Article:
Original Article | Published:

Acute Leukemias

High expression of EVI1 and MEL1 is a compelling poor prognostic marker of pediatric AML

Leukemia volume 29, pages 10761083 (2015) | Download Citation


EVI1 and MEL1 are homolog genes whose transcriptional activations by chromosomal translocations are known in small subsets of leukemia. From gene expression profiling data of 130 Japanese pediatric acute myeloid leukemia (AML) patients, we found that EVI1 and MEL1 were overexpressed in ~30% of patients without obvious translocations of these gene loci, and that their high expression was significantly associated with inferior survival. High EVI1 expression was detected mainly in myelomonocytic-lineage (designated as e-M4/M5 subtype) leukemia with MLL rearrangements and in megakaryocytic-lineage (designated as e-M7 subtype) leukemia, and its prognostic association was observed in the e-M4/M5 subtype but not in the e-M7 subtype. On the other hand, high MEL1 expression was detected in myelocytic-lineage (designated as e-M0/M1/M2 subtype) and e-M4/M5 subtype leukemia without MLL rearrangements, and its prognostic association was independent from the subtypes. Because of their subtype-dependent and mutually exclusive expression, a combined evaluation of their high expression enabled a clear distinction of patients with inferior survival (P<0.00001 in event-free survival (EFS) and overall survival (OS)). This association was confirmed by quantitative reverse transcription PCR analysis of an independent cohort of 81 patients (P=0.00017 in EFS, P=0.00028 in OS). We propose that the combined estimation of EVI1 and MEL1 expression will be an effective method to predict the prognosis of pediatric AML.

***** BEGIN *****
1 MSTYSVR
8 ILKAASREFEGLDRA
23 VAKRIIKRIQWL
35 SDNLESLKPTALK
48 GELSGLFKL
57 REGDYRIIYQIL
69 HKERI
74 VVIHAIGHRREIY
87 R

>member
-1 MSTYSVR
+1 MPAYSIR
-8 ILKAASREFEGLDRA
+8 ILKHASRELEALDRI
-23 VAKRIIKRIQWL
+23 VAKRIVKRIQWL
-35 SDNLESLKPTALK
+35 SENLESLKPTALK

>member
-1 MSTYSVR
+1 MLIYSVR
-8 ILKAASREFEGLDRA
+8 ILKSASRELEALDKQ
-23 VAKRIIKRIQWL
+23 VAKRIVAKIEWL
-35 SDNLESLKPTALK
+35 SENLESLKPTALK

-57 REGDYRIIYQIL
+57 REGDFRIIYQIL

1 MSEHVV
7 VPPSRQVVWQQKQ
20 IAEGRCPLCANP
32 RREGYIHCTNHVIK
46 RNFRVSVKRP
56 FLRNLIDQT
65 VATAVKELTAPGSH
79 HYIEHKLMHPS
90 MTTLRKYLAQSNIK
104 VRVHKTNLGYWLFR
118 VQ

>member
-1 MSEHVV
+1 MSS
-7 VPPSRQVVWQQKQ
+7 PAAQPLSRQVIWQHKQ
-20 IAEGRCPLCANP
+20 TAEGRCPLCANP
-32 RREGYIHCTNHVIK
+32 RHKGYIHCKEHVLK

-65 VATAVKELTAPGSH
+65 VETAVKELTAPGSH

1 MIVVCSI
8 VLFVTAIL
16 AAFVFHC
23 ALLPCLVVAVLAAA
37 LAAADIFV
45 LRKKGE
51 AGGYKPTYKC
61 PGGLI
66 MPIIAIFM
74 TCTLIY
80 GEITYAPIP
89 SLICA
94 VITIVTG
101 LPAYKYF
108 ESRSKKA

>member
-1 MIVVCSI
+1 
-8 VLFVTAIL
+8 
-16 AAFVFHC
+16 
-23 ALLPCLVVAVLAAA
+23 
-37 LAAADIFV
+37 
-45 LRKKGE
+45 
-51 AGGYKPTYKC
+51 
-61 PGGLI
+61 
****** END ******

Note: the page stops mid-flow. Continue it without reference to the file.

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We thank the following institutions and investigators that participated in the AML99 and AML-05 studies conducted by Japanese Childhood AML Cooperative Study Group and Japanese Pediatric Leukemia/Lymphoma Study Group, respectively: Kazuko Hamamoto, Department of Pediatrics, Hiroshima Red Cross Hospital; Ryoji Hanada, Department of Hematology/Oncology, Saitama Children’s Medical Center; Masue Imaizumi, Department of Hematology/Oncology, Miyagi Prefectural Children’s Hospital; Shotaro Iwamoto, Department of Pediatrics, Mie University School of Medicine; Hisato Kigasawa, Department of Hematology, Kanagawa Children’s Medical Center; Akitoshi Kinoshita, Department of Pediatrics, St Marianna University School of Medicine; Ryoji Kobayashi, Department of Pediatrics, Hokkaido University School of Medicine; Katsuyoshi Koh, Department of Hematology/Oncology, Saitama Children’s Medical Center; Yoshiyuki Kosaka, Department of Hematology and Oncology, Hyogo Children’s Hospital; Kazuko Kudo, Department of Pediatrics, Nagoya University Graduate School of Medicine; Akira Morimoto, Department of Pediatrics, Kyoto Prefectural University of Medicine; Hiroshi Moritake, Division of Pediatrics, Department of Reproductive and Developmental Medicine, Faculty of Medicine, University of Miyazaki; Hideki Nakayama, Department of Pediatrics, Hamanomachi Hospital; Akira Ohara, Department of First Pediatrics, Toho University School of Medicine; Akira Shimada, Department of Pediatrics, Okayama University; Hiroyuki Takahashi, Department of Pediatrics, Saiseikai Yokohama City Southern Hospital; Kiminori Terui, Department of Pediatrics, Hirosaki University Graduate School of Medicine; Masahiro Tsuchida, Department of Pediatrics, Ibaraki Children’s Hospital; Shigeru Tsuchiya, Department of Pediatric Oncology, Institute of Development, Aging and Cancer, Tohoku University; and Hiromasa Yabe, Department of Pediatrics, Tokai University School of Medicine. This work was supported by a Grant-in-Aid for the Third Term Comprehensive Control Research for Cancer from the Ministry of Health, Labour and Welfare of Japan; the programme for promotion of Fundamental Studies in Health Sciences of the National Institute of Biomedical Innovation of Japan; and Grants-in-Aid for Scientific Research (B, C) from the Ministry of Education, Culture, Sports, Science and Technology of Japan.